It’s too far into the season of mellow fruitfulness to take the time to completely dissect most of things Andrew HN Gray says (Letters, 23 December) except perhaps to chide him on the insult aimed at Cat Boyd’s thinking processes.
For Mr Gray’s information, Cat Boyd is a published author and an active member of the Radical Independence Campaign and as such unlikely to get on side with the Tories.
As an informed commentator on matters of independence, Mr Gray should have known that.
Also in a spirit of goodwill, I have to agree with him that Labour made a complete hash of the economy.
Where we will diverge is how we should deal with the aftermath and the fact that the Chancellor of the Exchequer George Osborne has borrowed more in five years than Labour did in 13. It should give us pause to wonder whether an unsuccessful austerity programme which hits the most vulnerable hardest while rewarding the better-off is really what the citizens of the UK wish to see.
William Ballantine (Letters, same day) is correct when he says that turnout at the last Scottish election was around 50 per cent.
However, those who bothered to turn up voted overwhelmingly for the SNP and so he is wrong to say that we did not get the party we voted for.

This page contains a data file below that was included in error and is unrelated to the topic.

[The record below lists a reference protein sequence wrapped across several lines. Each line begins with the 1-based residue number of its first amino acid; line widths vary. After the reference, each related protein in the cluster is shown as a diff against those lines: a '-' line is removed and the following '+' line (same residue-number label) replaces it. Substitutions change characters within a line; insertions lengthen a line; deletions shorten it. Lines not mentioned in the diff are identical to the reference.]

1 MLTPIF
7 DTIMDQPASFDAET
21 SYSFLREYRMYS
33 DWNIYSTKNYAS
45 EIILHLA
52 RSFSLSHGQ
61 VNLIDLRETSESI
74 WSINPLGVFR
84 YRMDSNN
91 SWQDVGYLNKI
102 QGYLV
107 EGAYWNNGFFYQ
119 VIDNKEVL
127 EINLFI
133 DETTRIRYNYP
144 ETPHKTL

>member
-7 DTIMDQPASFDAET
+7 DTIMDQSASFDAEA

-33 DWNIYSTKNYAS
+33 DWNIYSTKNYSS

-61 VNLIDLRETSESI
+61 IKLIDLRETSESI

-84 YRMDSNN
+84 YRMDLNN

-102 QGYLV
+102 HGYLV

On a positive note, it seems highly likely that the turnout at the 2016 Scottish election will be much higher and that must be to the general good.
And finally, can I end by wishing all The Scotsman’s readers and letters writers and the long-suffering Letters editorial staff a very merry Christmas and a happy and peaceful New Year.
Andrew HN Gray writes that “a separate Scotland would have to adhere to judgments made by the European Court of Human Rights”.
An independent Scotland would probably choose to adhere to such judgments since it would probably accept the European Declaration of Human Rights.
This would be a choice by a sovereign state, unlike the imposition of a UK Supreme Court and its judgments contrary to the spirit of undertakings given to Scotland at the time of the 1707 Union.